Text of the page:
Striking Genetic Diversity Among Populations of West Africa Uncovers the Mystery of a Language Isolate
48 Pages Posted: 8 Jul 2020 Publication Status: Review CompleteMore...
The past decade has witnessed great progress in our understanding of the relationship between languages and genes. However, the linguistic-genetic patterns of language isolates and their speakers are not completely understood. The Bandiagara Escarpment in Central-Eastern Mali is a hub to diverse languages, cultures and life subsistence patterns, and a mysterious language isolate called “Bangime”. Here, we investigate genome-wide data of populations from Central-Eastern Mali to reveal the genetic structure of its diverse linguistic groups and help solve the mystery of language isolate Bangime and its speakers “the Bangande”. We show that the Bangande population is also a genetic isolate, with a mean time of divergence from surrounding populations estimated at 9,900 (CI 8,726-10,838) years ago. These findings support the scenario that the Bangande represent the region’s past linguistic and genetic diversity prior to the Dogon Expansion. Moreover, our study reports limited signals of admixture in the Dogon, Bozo, and Songhai of Kikara, suggesting that the cliff dwellings may have acted as a long-term barrier to gene flow. In contrast, we reveal admixture signals in the nomadic Fulani and the Songhai of Hombori, which we interpret in the context of gene-culture interactions for the Fulani. Finally, with simulation modeling, we show that the previous interpretations of the Dogon population structure are probably an artifact of the model-based genetic clustering.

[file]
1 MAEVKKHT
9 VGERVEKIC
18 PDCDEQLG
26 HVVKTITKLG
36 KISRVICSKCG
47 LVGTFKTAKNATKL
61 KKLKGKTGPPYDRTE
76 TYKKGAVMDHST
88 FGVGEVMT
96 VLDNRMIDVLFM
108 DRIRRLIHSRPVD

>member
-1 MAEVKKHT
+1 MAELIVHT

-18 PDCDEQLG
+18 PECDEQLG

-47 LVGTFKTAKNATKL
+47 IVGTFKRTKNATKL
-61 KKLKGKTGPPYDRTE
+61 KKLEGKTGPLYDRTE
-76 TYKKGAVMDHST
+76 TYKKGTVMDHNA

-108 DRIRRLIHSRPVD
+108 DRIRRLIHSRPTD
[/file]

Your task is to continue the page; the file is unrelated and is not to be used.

Keywords: Central-Eastern Mali, Bandiagara Escarpment, genetic-linguistic relationships, Bangime, Dogon, language isolate, Dogon Expansion, Mande, divergence time
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